I decided to focus my palate training on wine. That would make it easier to make perceptible progress and not get lost in the infinite world of flavor. It would also give me access to training materials, a structure (like an aroma wheel), and a community to connect with and learn from.
I figured whatever wine tasting abilities I developed would transfer to other foods. Have you met a wine
snob connoisseur who otherwise only enjoys pepperoni pizza and ice cream?
Wine was the obvious choice over beer, cheese, whiskey, tea, or anything else. I didn’t have much history with it, so I was starting from a blank slate. The wine tasting community is by far the biggest and most developed of all foods. And Kim and I were living in the land of amazing, affordable, and abundant wine tasting experiences, South Africa.
Follow a Framework
I’d learned from photography lessons that pictures and paintings can be broken down with an analytical framework of aspects like composition, color, and contrast. Flavor is the same, but with a different framework.
For wine, sommeliers use a specific tasting grid. For other foods, general questions like these can analytically break down flavor:
- Which of the five tastes—salty, sweet, bitter, umami, and sour—are present?
- What is the relative balance of each of the tastes?
- How is the physical sensation of mouthfeel, tannins, mintiness, or spiciness?
- How long does the flavor linger?
This type of breakdown doesn’t require expertise. It just takes attention and patience. With practice, it becomes second nature.
Stick Your Nose In It
Smell is where training your palate for food becomes more difficult than training your eye for art. We have words for colors—green, red, yellow—in English. For smells, we only have comparisons—grassy, rose-like, lemon-y.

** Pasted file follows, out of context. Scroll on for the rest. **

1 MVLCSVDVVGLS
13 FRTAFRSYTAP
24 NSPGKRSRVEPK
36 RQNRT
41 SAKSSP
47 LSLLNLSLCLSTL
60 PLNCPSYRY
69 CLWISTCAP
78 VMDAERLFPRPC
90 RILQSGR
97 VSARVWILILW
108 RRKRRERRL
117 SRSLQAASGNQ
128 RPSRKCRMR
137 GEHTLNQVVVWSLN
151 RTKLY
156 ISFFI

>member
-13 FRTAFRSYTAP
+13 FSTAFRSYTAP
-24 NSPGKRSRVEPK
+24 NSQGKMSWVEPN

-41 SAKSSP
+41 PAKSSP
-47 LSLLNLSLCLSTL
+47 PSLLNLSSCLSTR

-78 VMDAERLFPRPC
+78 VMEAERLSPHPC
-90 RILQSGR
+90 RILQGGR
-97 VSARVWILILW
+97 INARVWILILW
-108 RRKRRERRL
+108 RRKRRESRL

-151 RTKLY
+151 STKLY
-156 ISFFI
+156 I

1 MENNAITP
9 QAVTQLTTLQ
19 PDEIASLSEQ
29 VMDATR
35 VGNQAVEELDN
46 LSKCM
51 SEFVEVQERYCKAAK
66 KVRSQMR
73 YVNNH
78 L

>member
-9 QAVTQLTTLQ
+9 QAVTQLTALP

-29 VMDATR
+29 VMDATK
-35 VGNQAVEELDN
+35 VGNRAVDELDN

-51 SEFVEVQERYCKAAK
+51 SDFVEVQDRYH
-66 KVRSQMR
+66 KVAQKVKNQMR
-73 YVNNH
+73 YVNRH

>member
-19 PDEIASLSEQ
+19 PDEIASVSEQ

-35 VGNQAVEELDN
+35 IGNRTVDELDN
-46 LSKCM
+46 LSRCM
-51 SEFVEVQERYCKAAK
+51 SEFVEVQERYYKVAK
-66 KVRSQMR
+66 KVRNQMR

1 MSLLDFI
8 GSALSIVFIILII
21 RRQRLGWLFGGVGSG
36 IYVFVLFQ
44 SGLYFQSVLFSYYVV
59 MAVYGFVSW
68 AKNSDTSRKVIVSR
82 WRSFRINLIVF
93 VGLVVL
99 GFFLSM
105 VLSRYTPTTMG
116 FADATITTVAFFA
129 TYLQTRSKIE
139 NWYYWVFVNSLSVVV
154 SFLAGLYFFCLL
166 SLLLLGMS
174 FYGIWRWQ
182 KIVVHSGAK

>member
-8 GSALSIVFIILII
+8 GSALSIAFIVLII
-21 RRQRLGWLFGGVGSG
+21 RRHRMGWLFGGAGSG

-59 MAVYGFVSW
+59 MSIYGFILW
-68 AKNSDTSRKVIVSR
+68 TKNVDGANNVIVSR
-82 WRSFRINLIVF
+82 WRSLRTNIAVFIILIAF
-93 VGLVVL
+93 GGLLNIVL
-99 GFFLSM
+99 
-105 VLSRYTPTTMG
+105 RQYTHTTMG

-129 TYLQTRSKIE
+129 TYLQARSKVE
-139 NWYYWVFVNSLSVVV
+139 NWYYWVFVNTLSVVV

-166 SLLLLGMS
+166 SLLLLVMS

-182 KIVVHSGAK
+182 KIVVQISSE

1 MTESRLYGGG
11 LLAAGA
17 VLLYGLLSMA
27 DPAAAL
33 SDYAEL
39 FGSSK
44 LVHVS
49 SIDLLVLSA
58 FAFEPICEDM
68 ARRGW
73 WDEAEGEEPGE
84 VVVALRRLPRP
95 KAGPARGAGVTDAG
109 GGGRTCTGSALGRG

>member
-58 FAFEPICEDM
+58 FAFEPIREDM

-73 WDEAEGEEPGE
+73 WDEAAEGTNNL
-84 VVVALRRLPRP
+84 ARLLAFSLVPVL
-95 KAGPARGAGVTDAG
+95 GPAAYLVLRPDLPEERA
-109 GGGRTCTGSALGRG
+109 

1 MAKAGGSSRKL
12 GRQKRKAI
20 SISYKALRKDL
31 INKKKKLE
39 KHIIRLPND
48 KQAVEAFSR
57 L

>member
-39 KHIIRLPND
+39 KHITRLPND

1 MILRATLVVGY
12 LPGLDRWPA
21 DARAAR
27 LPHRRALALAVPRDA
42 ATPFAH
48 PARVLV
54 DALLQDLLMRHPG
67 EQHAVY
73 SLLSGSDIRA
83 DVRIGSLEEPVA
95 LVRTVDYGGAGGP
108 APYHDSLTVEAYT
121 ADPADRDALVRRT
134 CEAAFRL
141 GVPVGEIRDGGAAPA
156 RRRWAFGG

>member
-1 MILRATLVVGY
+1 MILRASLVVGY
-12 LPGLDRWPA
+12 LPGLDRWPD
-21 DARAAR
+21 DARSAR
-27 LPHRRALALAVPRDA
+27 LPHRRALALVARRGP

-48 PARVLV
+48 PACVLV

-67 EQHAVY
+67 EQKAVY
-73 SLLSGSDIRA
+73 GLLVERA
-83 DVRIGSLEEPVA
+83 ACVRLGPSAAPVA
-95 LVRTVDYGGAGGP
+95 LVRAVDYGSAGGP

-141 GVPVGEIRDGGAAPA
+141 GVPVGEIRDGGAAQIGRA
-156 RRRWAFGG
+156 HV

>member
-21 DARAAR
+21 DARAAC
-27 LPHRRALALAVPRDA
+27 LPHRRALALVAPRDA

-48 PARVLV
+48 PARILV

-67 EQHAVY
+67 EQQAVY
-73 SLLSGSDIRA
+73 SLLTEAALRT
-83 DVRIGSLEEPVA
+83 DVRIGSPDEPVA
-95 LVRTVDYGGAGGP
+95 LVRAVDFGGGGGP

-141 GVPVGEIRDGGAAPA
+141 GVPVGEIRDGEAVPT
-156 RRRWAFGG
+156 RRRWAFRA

Aroma wheels can be your friend for individual foods like wine, coffee, chocolate, and beer. But their domain specificity is a double-edged nose sword. Experts in one food domain are no better than novices at identifying everyday odors.
So I decided to compliment the wine aroma wheel with a more well-rounded focus on building a smell vocabulary. Since none exists, I settled on science’s best-guess at the 10 categories of odor:
- Fruity (non-citrus)
I practiced identifying these odors like colors in a painting by sniffing everything I could. And like flashcards for fragrance, when in the kitchen I blindly grabbed, opened, and sniffed spice jars to see if I could name what was inside.
It’s fun. But progress is slow. And there’s a limit to how far your nose can go. Even highly-trained perfumers can only successfully identify three or four scents from a bouquet.
Don’t Let Words Get In Your Way
I always figured anyone who said, “Words cannot describe it,” either needs to read more or has a finger too far up their butt.
But you know what? When it comes to flavor, they’re right. And it’s not just because of our lack of vocabulary for smells. There’s just too much going on in each mouthful to describe concisely.
So don’t even try. Getting too wordy hurts your ability to discern and remember tastes. When you overdo it with your description, you overshadow and forget qualities you cannot put into words.
Do the following instead…
Visualize a Story
Limit your words to describing the basic framework of what you taste. Then use that to create a holistic visual narrative of the experience.
It sounds complicated, even crazy, but it works. In a paper that blew my mind, researchers from Harvard and Cornell showed they were able to raise enthusiast chocolate, beer, coffee, and wine tasters to expert levels.
Here’s an example of the instructions they gave:
Draw a picture of how you experience the wine’s taste over time. Use your box of crayons to help you express its effect over time. We will be asking you about this wine later on, so try to draw something that helps you remember the wine’s taste.